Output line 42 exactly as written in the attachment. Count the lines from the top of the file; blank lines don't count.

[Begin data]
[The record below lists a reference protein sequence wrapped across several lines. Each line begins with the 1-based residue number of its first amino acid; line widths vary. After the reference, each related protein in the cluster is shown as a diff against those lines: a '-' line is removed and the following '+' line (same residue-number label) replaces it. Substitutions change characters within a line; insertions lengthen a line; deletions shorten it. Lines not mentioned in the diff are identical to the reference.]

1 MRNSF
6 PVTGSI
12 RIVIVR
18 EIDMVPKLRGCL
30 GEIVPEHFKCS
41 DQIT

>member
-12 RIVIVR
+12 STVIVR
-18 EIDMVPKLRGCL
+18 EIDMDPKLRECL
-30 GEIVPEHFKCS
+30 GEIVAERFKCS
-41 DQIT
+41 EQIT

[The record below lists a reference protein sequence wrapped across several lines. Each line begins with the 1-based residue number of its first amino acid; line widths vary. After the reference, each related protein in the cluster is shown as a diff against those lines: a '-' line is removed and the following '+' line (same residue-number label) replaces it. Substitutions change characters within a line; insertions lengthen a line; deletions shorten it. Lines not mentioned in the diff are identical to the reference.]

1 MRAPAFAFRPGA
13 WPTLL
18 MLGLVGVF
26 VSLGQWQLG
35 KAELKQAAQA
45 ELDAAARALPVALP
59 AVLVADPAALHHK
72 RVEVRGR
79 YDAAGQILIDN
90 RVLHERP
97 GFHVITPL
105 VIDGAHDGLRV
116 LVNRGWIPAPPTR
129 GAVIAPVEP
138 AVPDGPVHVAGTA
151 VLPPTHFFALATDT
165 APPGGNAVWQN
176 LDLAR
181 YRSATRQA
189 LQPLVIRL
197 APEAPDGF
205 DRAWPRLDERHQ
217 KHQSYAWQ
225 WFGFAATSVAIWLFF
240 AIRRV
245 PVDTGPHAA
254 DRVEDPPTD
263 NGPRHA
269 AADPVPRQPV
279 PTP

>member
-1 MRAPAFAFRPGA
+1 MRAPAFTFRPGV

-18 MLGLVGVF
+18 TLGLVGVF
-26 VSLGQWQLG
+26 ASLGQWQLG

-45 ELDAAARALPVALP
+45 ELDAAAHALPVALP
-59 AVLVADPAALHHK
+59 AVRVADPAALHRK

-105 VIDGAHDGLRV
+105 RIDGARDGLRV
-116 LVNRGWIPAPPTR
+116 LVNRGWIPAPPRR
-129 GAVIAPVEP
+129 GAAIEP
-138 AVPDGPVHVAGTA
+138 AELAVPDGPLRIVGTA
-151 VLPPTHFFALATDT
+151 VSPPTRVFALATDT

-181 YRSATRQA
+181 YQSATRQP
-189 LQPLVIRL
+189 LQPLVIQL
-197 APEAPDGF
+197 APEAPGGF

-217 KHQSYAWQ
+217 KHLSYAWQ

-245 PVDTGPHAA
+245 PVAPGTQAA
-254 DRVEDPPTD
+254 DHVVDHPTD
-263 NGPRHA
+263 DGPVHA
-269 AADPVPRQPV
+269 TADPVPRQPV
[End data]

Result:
240 AIRRV